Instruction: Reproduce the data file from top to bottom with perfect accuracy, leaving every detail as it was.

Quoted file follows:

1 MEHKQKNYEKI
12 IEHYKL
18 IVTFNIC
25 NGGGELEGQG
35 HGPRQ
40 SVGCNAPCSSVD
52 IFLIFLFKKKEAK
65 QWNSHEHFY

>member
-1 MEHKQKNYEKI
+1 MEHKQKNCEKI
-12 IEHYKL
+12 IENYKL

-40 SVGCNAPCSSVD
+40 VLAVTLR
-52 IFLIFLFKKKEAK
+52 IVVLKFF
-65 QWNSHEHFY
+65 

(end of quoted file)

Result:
1 MEHKQKNYEKI
12 IEHYKL
18 IVTFNIC
25 NGGGELEGQG
35 HGPRQ
40 SVGCNAPCSSVD
52 IFLIFLFKKKEAK
65 QWNSHEHFY

>member
-1 MEHKQKNYEKI
+1 MEHKQKNCEKI
-12 IEHYKL
+12 IENYKL

-40 SVGCNAPCSSVD
+40 VLAVTLR
-52 IFLIFLFKKKEAK
+52 IVVLKFF
-65 QWNSHEHFY
+65 